Angono Petroglyphs


Location: Kabayan, Rizal Province Map

Created: Ibaloi tribe


Description of Angono Petroglyphs


Angono Petroglyphs are oldest example of art in the Philippines. Angono Petroglyphs are situated in a cave not far from Kabayan, Rizal Province and date back to 6000 to 2000 BC. Archeologists discovered over 120 figures of humans, frogs, lizards and many other animals. However erosion and time erased some of the figures so it is hard to tell how many there were originally there. Ancient people probably used these symbols for religious practices and ceremonies. Numerous engravings cover rock face of 25 meters in length and 3.7 meters in height. Ancient Angono Petroglyphs were re- discovered in 1965 and in 1973 it was declared a National Cultural Treasure.


The petroglyphs of Angono are found in the mountainous part of the municipality near the municipal boundary to Antipolo City and Binangonan. They were carved into the tufa of the mountain under a rocky outcrop that is 632 meters long, 4.68 meters high and 8.2 meters deep. The petroglyphs cover the rock wall from a length of 25 meters to a height of 3.70 meters. A total of 127 figures have been identified that have 51 different features. According to the general view, they represent children and adolescents. Similar style elements could also be found in petroglyphs in Thailand, Sulawesi and Malaysia. The engravings were made over a long period of time because the figures have no connection features in their orientation and size. For the artists and Neolithic viewers, they probably had spiritual meaning. According to the results of the investigation by the National Museum of the Philippines, the petroglyphs originated in the late Neolithic period, around 3000 to 2000 BC. A faded rock painting could also be discovered at a point on the rock wall.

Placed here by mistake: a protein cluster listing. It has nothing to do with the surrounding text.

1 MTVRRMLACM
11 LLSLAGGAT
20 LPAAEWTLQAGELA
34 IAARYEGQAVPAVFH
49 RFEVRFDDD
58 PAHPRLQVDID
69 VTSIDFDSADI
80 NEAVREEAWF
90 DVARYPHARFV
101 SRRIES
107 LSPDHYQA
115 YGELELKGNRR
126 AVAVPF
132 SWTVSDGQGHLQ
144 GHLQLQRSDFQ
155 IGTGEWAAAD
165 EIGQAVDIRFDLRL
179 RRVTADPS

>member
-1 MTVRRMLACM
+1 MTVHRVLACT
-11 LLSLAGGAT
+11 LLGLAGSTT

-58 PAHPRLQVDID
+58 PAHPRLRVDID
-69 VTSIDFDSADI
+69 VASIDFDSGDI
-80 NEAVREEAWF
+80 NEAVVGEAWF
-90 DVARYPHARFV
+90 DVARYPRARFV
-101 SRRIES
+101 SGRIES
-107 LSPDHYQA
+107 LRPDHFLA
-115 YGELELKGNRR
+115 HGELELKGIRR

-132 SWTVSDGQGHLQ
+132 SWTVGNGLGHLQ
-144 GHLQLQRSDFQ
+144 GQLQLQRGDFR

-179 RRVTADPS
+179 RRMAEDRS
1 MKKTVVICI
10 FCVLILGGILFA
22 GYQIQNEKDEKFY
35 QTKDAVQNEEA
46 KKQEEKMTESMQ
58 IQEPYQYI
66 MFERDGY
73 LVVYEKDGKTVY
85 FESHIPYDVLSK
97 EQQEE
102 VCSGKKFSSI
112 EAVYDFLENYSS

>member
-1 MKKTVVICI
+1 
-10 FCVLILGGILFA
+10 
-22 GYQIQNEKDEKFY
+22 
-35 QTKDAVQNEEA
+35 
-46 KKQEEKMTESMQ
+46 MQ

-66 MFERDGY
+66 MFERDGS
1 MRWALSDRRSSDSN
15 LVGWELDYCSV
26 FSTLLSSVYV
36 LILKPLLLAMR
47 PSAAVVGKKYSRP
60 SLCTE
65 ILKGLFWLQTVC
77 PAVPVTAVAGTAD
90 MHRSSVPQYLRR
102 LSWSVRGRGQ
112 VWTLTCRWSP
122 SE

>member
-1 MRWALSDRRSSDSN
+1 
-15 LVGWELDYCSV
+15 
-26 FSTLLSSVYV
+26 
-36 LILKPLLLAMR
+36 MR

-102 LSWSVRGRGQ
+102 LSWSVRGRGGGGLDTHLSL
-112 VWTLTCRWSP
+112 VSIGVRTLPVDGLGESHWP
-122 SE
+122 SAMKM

Petroglyphs from Bontoc
The Bontoc petroglyphs were discovered in the area of ​​the Alab barangay. They were engraved by pecking into boulders, which are located in prominent places in the Cordillera Central. The elements were identified as female genitals and have typical features of the representation from the Polynesian settlement area. Her age was estimated to be 3,500 years or younger.

Rock paintings
There are rock paintings in three different locations in the Philippines. These are the Peñablanca Caves in the north of Luzon Island, the Singnapan Caves in the south of Palawan Island and on the Anda Peninsula, Bohol Province. There are two different painting techniques. While charcoal was used for drawing in Peñablanca and the Singnapan caves, red iron-containing hematite was used on the Anda Peninsula. An age determination of the rock paintings is still pending.